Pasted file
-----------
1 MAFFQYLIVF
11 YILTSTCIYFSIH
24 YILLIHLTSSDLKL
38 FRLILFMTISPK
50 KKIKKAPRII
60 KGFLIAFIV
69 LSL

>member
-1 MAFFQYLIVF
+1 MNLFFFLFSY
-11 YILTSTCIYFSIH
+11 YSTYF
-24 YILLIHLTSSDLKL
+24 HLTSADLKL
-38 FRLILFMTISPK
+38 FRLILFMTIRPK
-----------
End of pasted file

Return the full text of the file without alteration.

1 MAFFQYLIVF
11 YILTSTCIYFSIH
24 YILLIHLTSSDLKL
38 FRLILFMTISPK
50 KKIKKAPRII
60 KGFLIAFIV
69 LSL

>member
-1 MAFFQYLIVF
+1 MNLFFFLFSY
-11 YILTSTCIYFSIH
+11 YSTYF
-24 YILLIHLTSSDLKL
+24 HLTSADLKL
-38 FRLILFMTISPK
+38 FRLILFMTIRPK